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Dentomaxillofac Radiol. 2002 Sep;31(5):281-90.

Lingual and buccal mandibular bone depressions: a review based on 583 cases from a world-wide literature survey, including 69 new cases from Japan.

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Department of Oral Pathology, Hiroshima University Faculty of Dentistry, Japan.



To review present knowledge of so-called lingual and buccal mandibular bone depressions (n = 583) based on studies of 247 contemporary and 267 archaeological cases from a world-wide literature survey in addition to 69 new cases from Japan.


The 69 cases from Japan were retrieved through examination of 42,600 consecutive panoramic radiographs.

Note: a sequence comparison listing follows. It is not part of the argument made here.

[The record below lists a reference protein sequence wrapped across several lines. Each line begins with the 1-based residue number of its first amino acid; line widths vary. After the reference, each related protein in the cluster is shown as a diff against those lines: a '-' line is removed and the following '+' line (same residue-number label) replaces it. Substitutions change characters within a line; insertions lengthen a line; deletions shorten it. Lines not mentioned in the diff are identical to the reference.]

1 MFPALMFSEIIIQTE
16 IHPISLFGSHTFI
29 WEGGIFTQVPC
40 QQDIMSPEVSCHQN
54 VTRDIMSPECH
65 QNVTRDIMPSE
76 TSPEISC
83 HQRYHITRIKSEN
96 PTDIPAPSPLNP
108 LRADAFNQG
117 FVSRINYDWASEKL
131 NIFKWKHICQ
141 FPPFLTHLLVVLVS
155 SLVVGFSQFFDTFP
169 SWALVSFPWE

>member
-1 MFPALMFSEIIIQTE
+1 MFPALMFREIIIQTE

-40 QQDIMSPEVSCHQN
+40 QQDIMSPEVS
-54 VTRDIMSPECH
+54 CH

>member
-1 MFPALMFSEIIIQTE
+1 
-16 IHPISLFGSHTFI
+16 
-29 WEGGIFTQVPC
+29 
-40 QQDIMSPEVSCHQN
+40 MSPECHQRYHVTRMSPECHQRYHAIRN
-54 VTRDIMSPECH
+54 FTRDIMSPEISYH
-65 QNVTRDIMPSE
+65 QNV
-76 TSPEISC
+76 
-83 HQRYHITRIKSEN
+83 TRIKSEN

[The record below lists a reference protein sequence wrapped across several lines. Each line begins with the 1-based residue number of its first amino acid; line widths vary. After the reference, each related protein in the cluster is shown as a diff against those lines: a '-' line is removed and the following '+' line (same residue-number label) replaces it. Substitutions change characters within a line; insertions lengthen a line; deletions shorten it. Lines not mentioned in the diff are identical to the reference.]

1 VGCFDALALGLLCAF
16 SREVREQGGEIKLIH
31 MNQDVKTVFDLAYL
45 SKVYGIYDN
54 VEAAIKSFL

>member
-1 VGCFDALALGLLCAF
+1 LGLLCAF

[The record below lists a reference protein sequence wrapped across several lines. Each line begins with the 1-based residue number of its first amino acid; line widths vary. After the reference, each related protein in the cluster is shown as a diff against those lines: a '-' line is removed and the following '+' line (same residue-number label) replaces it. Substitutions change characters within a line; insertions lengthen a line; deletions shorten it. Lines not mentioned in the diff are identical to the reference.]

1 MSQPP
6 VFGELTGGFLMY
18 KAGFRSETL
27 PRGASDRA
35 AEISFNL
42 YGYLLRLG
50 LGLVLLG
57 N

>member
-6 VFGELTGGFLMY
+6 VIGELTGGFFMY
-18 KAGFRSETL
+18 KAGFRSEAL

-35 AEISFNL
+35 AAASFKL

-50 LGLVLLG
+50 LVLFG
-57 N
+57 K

Bone depressions can be divided into four topographical variants: (1) lingual anterior mandibular body (incisor-canine- premolar area) above the mylohyoid muscle; (2) posterior to the mandibular angle-first permanent molar area, below the mandibular canal, and a third located to the ascending, lingual mandibular ramus, posterior to the lingual foramen, just below the neck of the condyle. An excessively rare fourth variant is located to the buccal aspects of the ascending mandibular ramus.


The present concept favours that all variants have a common origin: a hyperplastic/hypertrophic lobe (or aberrant lobe) of the sublingual, submandibular or parotid salivary gland, exerting pressure upon the cortex of the mandible by the respective gland, leading to focal atrophy or resorption of the bone. The bone depressions take years to develop, appearing radiographically not until the 5th to 6th decades.

[Indexed for MEDLINE]

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